Emphasizes Importance of CPR Training
By Michael Popke (for the Association of Aquatic Professionals)
Google “local woman saves stepfather with CPR,” and you’ll receive a surprising number of results — each of them a touching story.
But, if you’re in the aquatics industry, one of them will stand out among the others.
Rachel Nelson was a lifeguard in college, but her biggest save came at age 26 while visiting with family at her childhood home in Farmington, Wis. — about 40 miles due west of Milwaukee.
At a picnic dinner with extended family after a day of boating on a gorgeous mid-July Friday, Nelson’s stepfather, Curtis Vorpahl, began acting strangely.
“All of a sudden, I noticed his head was tilted to the side, and he started making a snoring noise,” Nelson recalls. “I thought, ‘Did he just fall asleep in the middle of a conversation?’”
Then Vorpahl, 59, began choking and his eyes rolled into the back of his head. Nelson checked his pulse and couldn’t find one. Someone called 9-1-1, and then Nelson’s lifeguard instincts kicked in.
“Everybody else sort of stepped back and panicked, and I knew from my lifeguard training that panic was the last thing I needed to do,” she says. “We were able to get him on the deck, and I started compressions to get blood flowing back to his heart, because that’s the most important thing you can do.”
When first responders arrived on the scene, they gave Nelson a pocket mask to safely deliver rescue breaths, and later EMTs used an automated external defibrillator on Vorpahl.
“I did compressions for about five to 10 minutes, and it felt like forever,” Nelson says. “Since I was the one who started the compressions, I kept going until I was exhausted.”
Today, Vorpahl has completely recovered from what was classified by doctors as a cardiac arrest incident, albeit one with no determined cause. He has no lingering physical damage, which makes him “insanely lucky,” Nelson says.
Although he never suffered from cardiac issues in the past and had recently received “a clean bill of health,” according to Nelson, Vorpahl — a tool and die machinist in West Bend, Wis. — now has a pacemaker and an AED implanted in his chest.
One of the first responders later told Nelson that Vorpahl likely would not have survived without her fast thinking and confident actions.
Remarkably — after making hundreds of water rescues between 2011 and 2015 as a lifeguard at three different aquatics facilities and later working jobs that require regular CPR re-certification — Nelson says she never once was required to put her CPR training to use in a lifesaving situation.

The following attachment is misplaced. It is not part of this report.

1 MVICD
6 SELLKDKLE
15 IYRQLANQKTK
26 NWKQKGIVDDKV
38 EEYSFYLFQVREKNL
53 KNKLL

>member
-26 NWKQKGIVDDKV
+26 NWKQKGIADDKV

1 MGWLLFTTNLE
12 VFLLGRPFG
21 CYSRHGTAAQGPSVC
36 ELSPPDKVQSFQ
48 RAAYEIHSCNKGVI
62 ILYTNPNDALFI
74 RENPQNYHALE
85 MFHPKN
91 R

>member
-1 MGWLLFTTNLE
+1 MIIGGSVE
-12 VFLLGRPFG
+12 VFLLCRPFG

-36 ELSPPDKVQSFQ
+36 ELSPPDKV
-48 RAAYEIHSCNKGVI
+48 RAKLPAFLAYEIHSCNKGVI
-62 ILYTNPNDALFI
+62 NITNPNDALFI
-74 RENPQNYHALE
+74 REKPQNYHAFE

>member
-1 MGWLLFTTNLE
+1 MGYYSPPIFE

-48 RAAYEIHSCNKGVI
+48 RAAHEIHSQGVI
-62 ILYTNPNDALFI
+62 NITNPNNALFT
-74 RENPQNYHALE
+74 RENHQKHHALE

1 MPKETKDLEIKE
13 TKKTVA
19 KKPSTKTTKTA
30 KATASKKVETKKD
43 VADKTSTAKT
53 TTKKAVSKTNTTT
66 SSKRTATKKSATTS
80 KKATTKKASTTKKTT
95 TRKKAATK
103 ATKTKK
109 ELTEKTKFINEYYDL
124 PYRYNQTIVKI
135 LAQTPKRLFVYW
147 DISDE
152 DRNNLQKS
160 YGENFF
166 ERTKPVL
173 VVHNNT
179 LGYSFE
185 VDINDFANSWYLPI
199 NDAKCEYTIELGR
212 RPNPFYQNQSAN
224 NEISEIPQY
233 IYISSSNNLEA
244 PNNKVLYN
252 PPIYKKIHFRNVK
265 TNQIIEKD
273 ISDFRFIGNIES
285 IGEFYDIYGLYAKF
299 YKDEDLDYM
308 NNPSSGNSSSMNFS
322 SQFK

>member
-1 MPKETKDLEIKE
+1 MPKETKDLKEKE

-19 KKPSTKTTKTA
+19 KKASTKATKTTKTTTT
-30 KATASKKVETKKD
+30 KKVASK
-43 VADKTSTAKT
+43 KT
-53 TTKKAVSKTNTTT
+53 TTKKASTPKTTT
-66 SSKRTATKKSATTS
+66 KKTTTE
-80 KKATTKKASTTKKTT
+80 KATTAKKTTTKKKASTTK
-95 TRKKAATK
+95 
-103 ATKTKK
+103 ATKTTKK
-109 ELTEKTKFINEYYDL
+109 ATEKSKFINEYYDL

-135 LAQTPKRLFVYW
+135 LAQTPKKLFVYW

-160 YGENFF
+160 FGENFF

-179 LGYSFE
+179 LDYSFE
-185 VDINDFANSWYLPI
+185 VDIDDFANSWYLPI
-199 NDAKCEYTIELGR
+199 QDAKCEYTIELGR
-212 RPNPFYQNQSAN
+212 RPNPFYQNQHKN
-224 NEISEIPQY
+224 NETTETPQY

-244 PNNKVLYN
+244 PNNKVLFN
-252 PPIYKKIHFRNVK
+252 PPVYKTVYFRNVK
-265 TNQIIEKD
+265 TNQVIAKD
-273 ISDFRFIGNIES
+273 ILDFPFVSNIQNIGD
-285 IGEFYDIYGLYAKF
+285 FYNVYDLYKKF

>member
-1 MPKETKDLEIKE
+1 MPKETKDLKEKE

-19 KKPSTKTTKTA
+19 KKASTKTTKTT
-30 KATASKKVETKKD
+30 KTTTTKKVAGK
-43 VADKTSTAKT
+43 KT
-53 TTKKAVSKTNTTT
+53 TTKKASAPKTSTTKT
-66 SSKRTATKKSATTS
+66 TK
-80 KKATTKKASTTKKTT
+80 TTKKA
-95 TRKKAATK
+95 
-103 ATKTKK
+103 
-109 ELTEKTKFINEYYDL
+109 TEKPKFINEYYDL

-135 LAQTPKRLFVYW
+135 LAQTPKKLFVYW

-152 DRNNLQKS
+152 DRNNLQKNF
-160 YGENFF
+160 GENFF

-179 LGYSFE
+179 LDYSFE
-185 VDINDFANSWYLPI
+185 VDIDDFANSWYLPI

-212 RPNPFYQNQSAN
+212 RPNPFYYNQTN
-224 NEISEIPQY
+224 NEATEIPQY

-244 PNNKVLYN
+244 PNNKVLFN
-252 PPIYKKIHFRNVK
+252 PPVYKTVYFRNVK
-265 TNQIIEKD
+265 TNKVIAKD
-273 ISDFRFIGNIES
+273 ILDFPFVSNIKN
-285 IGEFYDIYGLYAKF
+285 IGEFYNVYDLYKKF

But when that time came, and when she least expected it, she was ready.
“I told myself I had to put my emotions to the side and focus on the job at hand,” she says about saving her stepfather’s life. “You can’t really think about who the person is.”
Now, Nelson (who also swam competitively in high school) says she wants to share her story with other lifeguards and pool facility operators. She plans to contact pool managers at the aquatic facilities where she worked in her late teens and early 20s and offer to speak with their current team of lifeguards, emphasizing how the skills they learn and use today also can be critical later in life.
“I feel that the skills you learn as a lifeguard can definitely transfer to other situations and jobs,” she says. “If you’re a former lifeguard, consider taking a refresher CPR course and get re-certified.”
Nelson also encourages people who don’t know CPR to take a class through a local American Red Cross chapter or another organization. More workplaces should offer training, too, she suggests.
“A lot of incidents like this happen in the workplace,” she says. “Providing education to employees is achievable, and prior knowledge of the skill also could be taken into consideration more seriously during the hiring process.”
Nelson is a residential care specialist for young adults with depression and mood disorders at Rogers Behavioral Health, a not-for-profit provider of mental health and addiction treatment in Oconomowoc, Wis. Her position at the facility requires her to maintain her CPR certification on a regular basis.
“The biggest message I can send to others is to take the time to do the training, and then don’t be afraid to use those skills,” Nelson says, adding that Good Samaritan laws offer legal protection to people who give reasonable assistance, such as CPR, to people in danger. “This skill extends beyond lifeguarding and can be used to keep your loved ones safe. You never know when you’ll need it.”